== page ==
Thai Elephant Orchestra
In the spring of 1999, I met Richard Lair, American expatriate and cofounder of the Thai Elephant Conservation Center near Lampang in Northern Thailand. Richard, known as "Professor Elephant" in southeast Asia, hadn't visited the USA in over nineteen years. We both enjoy listening to music, and one evening after hours of Junior Kimbrough, Aretha, Maurice Ravel, and an unaccustomed dram from Scotland's fair shores, we naturally wondered whether elephants would learn to play music. Elephants are social animals and might enjoy an activity like playing music together. Orchestra performances could be incorporated in the daily show for tourists at the Conservation Center and support the Center and mahouts financially.
There was, of course, no reason to suppose that this idea could work, and lots of problems to consider. First, do elephants have any comprehension of music? Researchers at the University of Kansas used a simple food reward experiment to demonstrate the elephant's ability to distinguish simple melodies. Elephants were also capable of distinguishing fine pitch gradations, smaller than the half-steps on the piano.
Who would help us on this mad project?Linzy Emery, as the instigator of the meeting and fluent Thai speaker, was necessary. I asked the instrument builder Ken Butler, and Rory Young, my favorite long-suffering recording engineer. An artist friend, Don Ritter, who designed a 10-foot long elephant keyboard. Neil Budzinski came to take photos and help with the recording.
How can we make instruments for elephants? Here are the objectives I set for instrument design: 1. the instruments must be adapted to the elephant's anatomy, which means large instruments operated by the trunk; 2. the instruments must withstand the jungle, including heat and monsoons; 3. there should require negligible upkeep; 4. the instruments should sound Thai, because the audience is Thai, the mahouts would enjoy the music more, and the elephants have heard Thai music throughout their lives.
Together with Neepagong, director of the woodworkers at the Conservation Center, and Richard we constructed giant slit drums, large scale marimba-like instruments (renats), a single string instrument that sounds like an electric bass (the diddley bow), and several reed instruments. We made a gong from a saw blade confiscated from an illegal logging operation, and a thundersheet from scrap metal. We bought harmonicas, a mouth organ (kaen) from Issan in Northeast Thailand, small Issan bells, and appropriated a bass drum at the camp. Altogether, we tried out twenty instruments.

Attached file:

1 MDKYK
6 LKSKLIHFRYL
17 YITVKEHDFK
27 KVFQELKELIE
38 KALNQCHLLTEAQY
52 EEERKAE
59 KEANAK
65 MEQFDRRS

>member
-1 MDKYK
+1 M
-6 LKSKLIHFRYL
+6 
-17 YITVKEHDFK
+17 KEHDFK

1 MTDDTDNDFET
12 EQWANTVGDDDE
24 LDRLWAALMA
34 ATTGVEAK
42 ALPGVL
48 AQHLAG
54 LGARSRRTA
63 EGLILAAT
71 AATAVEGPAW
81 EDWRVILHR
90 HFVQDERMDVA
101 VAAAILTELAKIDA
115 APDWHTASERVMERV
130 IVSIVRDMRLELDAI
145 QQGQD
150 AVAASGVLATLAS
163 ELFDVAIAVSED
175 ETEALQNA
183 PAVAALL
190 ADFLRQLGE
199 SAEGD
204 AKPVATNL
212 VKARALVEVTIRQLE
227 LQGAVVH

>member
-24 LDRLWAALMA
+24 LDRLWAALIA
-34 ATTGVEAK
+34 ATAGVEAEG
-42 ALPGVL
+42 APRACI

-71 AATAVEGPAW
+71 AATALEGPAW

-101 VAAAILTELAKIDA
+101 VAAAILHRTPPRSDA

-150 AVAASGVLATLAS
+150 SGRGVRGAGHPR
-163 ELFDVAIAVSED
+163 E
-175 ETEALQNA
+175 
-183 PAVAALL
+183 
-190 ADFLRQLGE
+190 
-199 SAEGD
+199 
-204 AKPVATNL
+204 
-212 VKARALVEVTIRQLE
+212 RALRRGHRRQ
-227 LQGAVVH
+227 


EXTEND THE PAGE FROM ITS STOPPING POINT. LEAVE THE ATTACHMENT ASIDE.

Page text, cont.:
The mahouts told me the elephants especially enjoyed playing the renats. They took easily to the harmonica, which was the basis for the first elephant music fad: one morning I arrived in the jungle hearing the sound of harmonicas from all around, in the hills and in the river. The elephants were walking on different paths in the woods playing the harmonicas, which they hold easily in their trunk. The gong and thundersheet initially scared some elephants, but they soon adapted. The kaen worked well for sound production but the elephants couldn't hold it and needed to use the mahouts as instrument stands. The elephants didn't seem interested in the bells, theremin, or synthesizer keyboard, but would play when asked. They disliked playing the wind instruments with a large mouthpiece (i.e., trunkpiece). A mahout told me they were afraid that a snake might jump through the wind holes into their trunks!
With the exception of the theremin, we didn't reward the elephants while learning the instruments. I gave them apples and oranges after they finished performing long pieces to have them associate playing music with a good time. I don't think it's interesting to teach elephants to play prewritten human melodies. It's much more interesting to hear how they "choose to play". After teaching the elephants to play the instruments and giving some indication of how the instrument should be played for that piece, I would cue the elephant and mahout to start and stop. The mahout would encourage his animal by moving his arms in a mime of the elephant's trunk.
The notes and rhythms of the pieces were chosen completely by the elephants. One surprise is that they play variously in duple meter (straight eighth notes), triple meter (alternating quarter and eighth notes), and a dotted rhythm (dotted eighth and sixteenth). Sometimes they found motifs for a particular piece and repeated them. I cannot say why they made these choices. In these recordings outdoors in a clearing in the teak forest you can hear the mahouts encouraging the elephants, and Thai tourists who stumbled on the sessions. The Thai tourists told me that the elephants sounded as if they were performing a style of music that can be heard in the temples.
On returning to the USA, some people asked me: is this music? I propose an answer based on the Turing test, which was designed to determine if a computer possesses intelligence. Play the recording for people who don't know the identity of the performers and ask them if it's music. They may love it or beg you to stop, but I think they will say "of course it's music". I'm also confident that the elephants understand the connection between many of their actions and the sounds they produce. They don't operate the instruments randomly, but aim for where the sound is best. These results bring up new questions. Most interesting to me are those regarding volition: now that elephants have instruments they can operate, will they ever play music without us asking?
Two anecdotes might suggest a future for elephant music. The mahouts live with their elephants away from their families, in thatch roof houses mounted on stilts. They have no electricity but play music and carve wood at night while the elephants are left in the jungle to forage. The mahouts are wonderful musicians and play a kind of country string band style, heard on a "bonus track". By the end of our visit, Somneuk, Jojo's mahout and an extremely good musician, performed with the orchestra. This went over very well, and he now plans to adapt other Thai instruments for the elephants and to train Jojo in renat.